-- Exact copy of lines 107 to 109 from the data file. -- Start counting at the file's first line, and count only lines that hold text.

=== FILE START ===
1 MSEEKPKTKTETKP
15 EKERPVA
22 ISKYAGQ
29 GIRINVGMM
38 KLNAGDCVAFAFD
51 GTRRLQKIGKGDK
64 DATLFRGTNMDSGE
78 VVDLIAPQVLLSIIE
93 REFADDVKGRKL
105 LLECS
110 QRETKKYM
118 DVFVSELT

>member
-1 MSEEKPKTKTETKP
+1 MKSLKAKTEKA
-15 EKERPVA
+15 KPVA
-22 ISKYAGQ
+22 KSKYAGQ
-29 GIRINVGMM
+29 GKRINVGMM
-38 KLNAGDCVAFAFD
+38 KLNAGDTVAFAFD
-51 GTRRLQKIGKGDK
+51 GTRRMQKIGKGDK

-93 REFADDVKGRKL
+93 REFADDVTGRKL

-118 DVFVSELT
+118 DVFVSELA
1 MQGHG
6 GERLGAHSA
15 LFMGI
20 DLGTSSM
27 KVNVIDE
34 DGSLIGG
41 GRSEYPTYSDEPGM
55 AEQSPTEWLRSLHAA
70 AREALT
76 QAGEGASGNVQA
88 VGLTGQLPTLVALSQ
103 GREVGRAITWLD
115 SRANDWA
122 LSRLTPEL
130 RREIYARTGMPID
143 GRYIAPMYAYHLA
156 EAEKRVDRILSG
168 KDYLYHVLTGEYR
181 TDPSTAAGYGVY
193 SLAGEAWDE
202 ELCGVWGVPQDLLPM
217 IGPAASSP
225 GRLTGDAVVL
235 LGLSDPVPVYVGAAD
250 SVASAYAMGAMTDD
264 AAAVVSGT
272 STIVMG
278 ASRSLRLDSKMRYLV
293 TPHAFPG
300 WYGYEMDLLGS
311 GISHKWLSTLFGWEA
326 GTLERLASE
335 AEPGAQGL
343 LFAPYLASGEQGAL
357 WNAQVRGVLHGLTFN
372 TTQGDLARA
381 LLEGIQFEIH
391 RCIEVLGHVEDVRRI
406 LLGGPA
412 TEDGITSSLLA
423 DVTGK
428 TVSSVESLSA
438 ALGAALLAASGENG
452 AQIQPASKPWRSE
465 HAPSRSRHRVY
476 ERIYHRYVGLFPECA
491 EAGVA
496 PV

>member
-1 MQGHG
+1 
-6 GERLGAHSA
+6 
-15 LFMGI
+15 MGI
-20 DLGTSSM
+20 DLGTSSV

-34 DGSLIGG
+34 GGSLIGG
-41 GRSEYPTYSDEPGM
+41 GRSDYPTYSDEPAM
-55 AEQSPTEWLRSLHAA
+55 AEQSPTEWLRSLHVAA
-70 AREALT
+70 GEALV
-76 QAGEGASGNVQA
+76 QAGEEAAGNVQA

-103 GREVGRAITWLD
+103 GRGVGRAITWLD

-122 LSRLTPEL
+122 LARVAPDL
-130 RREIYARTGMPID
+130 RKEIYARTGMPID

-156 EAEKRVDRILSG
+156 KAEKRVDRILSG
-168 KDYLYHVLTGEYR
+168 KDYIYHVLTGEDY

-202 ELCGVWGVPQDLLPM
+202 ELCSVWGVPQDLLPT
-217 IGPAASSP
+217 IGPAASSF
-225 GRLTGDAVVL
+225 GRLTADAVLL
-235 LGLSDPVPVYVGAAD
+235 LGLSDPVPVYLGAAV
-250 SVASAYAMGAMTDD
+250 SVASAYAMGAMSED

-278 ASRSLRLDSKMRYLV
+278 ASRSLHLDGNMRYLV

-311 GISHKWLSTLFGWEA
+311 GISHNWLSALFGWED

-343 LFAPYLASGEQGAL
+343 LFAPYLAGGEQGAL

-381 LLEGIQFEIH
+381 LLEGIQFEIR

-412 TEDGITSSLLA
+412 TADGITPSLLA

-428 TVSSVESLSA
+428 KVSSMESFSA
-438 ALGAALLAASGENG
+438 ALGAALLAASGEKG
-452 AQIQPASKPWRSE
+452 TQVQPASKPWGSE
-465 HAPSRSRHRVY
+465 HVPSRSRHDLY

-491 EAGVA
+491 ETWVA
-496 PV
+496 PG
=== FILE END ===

-202 ELCGVWGVPQDLLPM
+202 ELCSVWGVPQDLLPT
-217 IGPAASSP